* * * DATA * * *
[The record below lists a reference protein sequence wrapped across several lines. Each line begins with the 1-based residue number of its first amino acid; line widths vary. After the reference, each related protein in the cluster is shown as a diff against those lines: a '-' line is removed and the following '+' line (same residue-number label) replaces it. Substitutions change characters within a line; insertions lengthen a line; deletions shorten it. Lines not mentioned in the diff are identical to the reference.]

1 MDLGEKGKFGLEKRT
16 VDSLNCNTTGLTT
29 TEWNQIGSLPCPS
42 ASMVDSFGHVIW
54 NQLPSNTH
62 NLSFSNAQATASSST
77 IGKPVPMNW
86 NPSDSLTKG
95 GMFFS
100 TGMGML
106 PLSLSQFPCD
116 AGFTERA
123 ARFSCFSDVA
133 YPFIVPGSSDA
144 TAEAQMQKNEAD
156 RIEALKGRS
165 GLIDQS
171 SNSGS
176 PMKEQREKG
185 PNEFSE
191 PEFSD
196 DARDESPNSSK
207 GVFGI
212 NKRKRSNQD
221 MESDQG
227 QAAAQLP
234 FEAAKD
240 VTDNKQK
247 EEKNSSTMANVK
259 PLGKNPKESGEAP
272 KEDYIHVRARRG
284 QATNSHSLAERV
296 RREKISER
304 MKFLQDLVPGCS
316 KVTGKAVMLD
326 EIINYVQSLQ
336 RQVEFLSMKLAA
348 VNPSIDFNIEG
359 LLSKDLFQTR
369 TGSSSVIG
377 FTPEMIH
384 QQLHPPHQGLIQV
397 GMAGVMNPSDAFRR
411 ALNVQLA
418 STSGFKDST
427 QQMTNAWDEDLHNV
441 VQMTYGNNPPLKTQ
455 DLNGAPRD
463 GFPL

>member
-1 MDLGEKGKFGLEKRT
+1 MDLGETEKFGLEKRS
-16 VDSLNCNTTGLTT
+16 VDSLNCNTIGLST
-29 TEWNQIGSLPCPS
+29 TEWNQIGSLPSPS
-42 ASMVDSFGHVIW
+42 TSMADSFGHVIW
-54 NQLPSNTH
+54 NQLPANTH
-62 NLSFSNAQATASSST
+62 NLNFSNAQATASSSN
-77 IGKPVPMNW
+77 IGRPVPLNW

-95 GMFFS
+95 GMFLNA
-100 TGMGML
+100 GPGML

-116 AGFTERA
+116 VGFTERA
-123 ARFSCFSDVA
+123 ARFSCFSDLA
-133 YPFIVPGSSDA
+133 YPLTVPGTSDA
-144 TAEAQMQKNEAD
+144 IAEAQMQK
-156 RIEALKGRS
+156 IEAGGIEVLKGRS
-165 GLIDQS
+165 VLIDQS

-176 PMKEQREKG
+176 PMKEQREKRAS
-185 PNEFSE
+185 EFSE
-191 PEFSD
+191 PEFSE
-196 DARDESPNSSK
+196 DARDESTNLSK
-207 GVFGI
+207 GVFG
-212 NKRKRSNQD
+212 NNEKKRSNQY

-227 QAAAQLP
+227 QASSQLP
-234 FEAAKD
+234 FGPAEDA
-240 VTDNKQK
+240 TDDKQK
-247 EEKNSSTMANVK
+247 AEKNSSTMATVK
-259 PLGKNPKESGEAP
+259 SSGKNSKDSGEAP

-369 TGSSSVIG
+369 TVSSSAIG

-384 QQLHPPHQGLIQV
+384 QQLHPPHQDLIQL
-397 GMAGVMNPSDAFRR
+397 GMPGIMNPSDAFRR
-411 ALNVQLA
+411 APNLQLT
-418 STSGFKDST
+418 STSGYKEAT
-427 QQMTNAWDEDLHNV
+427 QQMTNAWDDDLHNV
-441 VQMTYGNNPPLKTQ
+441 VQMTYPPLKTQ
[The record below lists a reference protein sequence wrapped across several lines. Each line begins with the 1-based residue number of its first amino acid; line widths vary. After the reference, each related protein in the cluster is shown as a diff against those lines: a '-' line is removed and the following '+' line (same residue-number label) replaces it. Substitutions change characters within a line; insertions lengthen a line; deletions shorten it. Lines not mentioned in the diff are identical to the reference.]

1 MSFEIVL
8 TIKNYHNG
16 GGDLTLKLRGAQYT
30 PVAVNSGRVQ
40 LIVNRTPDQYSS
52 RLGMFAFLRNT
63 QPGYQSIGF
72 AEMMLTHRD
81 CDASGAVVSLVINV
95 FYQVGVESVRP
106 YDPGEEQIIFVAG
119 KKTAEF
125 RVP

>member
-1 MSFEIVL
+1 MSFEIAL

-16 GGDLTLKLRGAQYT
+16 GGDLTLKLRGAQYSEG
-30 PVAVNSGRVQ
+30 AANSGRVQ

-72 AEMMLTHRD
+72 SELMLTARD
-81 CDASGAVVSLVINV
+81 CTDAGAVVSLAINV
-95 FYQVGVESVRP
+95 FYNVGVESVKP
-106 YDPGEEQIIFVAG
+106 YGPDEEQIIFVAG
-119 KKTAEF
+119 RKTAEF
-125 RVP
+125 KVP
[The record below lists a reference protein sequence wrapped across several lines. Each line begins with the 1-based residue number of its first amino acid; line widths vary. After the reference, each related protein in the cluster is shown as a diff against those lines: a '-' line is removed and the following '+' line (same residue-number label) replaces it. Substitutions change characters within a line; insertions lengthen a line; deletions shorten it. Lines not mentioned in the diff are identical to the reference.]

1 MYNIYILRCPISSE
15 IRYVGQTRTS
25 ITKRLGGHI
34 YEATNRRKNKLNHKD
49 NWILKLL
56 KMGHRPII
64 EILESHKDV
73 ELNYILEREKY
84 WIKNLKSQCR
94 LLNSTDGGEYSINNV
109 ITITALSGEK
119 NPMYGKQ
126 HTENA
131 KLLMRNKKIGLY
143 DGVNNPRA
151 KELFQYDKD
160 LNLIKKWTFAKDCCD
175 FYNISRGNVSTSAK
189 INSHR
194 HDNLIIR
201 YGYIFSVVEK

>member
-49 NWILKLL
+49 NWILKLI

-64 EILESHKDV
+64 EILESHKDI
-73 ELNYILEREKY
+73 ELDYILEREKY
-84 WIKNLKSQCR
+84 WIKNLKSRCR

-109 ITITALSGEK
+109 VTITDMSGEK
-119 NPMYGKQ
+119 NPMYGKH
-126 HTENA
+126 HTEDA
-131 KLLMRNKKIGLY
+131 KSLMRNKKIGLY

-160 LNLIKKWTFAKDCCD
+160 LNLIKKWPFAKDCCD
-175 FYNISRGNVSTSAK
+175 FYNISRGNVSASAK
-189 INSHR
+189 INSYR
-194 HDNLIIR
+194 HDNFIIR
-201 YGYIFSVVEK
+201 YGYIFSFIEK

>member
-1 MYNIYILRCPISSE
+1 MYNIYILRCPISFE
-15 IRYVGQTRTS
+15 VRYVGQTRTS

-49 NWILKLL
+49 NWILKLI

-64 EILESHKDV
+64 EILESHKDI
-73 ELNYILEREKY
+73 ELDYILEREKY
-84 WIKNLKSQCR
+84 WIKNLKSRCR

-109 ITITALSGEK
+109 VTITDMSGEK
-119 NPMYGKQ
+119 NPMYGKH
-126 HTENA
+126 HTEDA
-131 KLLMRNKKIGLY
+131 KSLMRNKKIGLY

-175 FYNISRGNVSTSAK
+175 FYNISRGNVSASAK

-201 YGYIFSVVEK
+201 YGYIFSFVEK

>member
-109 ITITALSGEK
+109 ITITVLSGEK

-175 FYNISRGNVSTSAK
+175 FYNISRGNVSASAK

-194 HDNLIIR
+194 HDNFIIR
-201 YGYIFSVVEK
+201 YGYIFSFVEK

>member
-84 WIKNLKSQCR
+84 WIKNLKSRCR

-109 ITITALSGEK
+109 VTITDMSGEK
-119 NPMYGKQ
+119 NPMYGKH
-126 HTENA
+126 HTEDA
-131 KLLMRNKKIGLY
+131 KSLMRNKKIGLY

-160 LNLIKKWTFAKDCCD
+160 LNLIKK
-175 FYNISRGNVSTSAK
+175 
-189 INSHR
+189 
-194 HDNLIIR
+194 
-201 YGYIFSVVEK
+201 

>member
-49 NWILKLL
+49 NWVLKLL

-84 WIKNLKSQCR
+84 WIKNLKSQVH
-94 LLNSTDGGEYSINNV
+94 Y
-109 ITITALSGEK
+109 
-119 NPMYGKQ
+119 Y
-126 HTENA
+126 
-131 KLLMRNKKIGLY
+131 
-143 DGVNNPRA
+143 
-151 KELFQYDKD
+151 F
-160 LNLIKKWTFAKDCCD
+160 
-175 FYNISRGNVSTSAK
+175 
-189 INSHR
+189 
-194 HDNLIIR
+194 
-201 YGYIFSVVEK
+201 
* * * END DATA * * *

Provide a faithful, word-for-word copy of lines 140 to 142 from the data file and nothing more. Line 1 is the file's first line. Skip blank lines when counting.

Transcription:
+72 SELMLTARD
-81 CDASGAVVSLVINV
+81 CTDAGAVVSLAINV